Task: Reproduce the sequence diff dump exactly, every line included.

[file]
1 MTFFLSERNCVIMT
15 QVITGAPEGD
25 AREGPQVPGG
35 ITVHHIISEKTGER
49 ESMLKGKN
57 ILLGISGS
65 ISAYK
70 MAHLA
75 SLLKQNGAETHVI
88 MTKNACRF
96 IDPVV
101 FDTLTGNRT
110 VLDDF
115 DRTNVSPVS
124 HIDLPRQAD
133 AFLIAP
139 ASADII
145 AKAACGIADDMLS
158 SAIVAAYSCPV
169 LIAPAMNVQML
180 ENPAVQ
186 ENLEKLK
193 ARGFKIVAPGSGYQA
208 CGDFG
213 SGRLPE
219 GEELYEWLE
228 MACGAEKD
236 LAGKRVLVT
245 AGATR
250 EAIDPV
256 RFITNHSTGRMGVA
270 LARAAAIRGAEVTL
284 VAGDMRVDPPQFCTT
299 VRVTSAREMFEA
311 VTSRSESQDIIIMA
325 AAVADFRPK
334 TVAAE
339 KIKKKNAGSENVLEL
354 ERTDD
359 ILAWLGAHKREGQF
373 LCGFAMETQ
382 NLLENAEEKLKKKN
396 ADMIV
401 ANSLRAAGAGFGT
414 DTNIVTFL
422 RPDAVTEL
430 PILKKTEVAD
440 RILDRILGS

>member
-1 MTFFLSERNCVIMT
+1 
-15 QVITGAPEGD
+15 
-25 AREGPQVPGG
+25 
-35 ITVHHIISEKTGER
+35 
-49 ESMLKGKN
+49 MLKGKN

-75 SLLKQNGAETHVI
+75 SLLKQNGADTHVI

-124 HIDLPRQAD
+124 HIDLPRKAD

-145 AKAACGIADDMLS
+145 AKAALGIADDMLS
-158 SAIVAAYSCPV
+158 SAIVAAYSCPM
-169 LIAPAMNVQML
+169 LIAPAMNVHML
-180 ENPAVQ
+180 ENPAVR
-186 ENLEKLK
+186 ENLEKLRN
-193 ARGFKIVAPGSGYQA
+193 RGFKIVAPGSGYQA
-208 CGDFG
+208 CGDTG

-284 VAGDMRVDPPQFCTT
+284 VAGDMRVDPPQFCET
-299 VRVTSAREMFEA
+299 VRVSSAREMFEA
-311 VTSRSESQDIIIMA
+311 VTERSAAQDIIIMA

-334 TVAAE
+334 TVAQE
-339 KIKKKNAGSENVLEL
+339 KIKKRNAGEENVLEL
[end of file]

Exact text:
1 MTFFLSERNCVIMT
15 QVITGAPEGD
25 AREGPQVPGG
35 ITVHHIISEKTGER
49 ESMLKGKN
57 ILLGISGS
65 ISAYK
70 MAHLA
75 SLLKQNGAETHVI
88 MTKNACRF
96 IDPVV
101 FDTLTGNRT
110 VLDDF
115 DRTNVSPVS
124 HIDLPRQAD
133 AFLIAP
139 ASADII
145 AKAACGIADDMLS
158 SAIVAAYSCPV
169 LIAPAMNVQML
180 ENPAVQ
186 ENLEKLK
193 ARGFKIVAPGSGYQA
208 CGDFG
213 SGRLPE
219 GEELYEWLE
228 MACGAEKD
236 LAGKRVLVT
245 AGATR
250 EAIDPV
256 RFITNHSTGRMGVA
270 LARAAAIRGAEVTL
284 VAGDMRVDPPQFCTT
299 VRVTSAREMFEA
311 VTSRSESQDIIIMA
325 AAVADFRPK
334 TVAAE
339 KIKKKNAGSENVLEL
354 ERTDD
359 ILAWLGAHKREGQF
373 LCGFAMETQ
382 NLLENAEEKLKKKN
396 ADMIV
401 ANSLRAAGAGFGT
414 DTNIVTFL
422 RPDAVTEL
430 PILKKTEVAD
440 RILDRILGS

>member
-1 MTFFLSERNCVIMT
+1 
-15 QVITGAPEGD
+15 
-25 AREGPQVPGG
+25 
-35 ITVHHIISEKTGER
+35 
-49 ESMLKGKN
+49 MLKGKN

-75 SLLKQNGAETHVI
+75 SLLKQNGADTHVI

-124 HIDLPRQAD
+124 HIDLPRKAD

-145 AKAACGIADDMLS
+145 AKAALGIADDMLS
-158 SAIVAAYSCPV
+158 SAIVAAYSCPM
-169 LIAPAMNVQML
+169 LIAPAMNVHML
-180 ENPAVQ
+180 ENPAVR
-186 ENLEKLK
+186 ENLEKLRN
-193 ARGFKIVAPGSGYQA
+193 RGFKIVAPGSGYQA
-208 CGDFG
+208 CGDTG

-284 VAGDMRVDPPQFCTT
+284 VAGDMRVDPPQFCET
-299 VRVTSAREMFEA
+299 VRVSSAREMFEA
-311 VTSRSESQDIIIMA
+311 VTERSAAQDIIIMA

-334 TVAAE
+334 TVAQE
-339 KIKKKNAGSENVLEL
+339 KIKKRNAGEENVLEL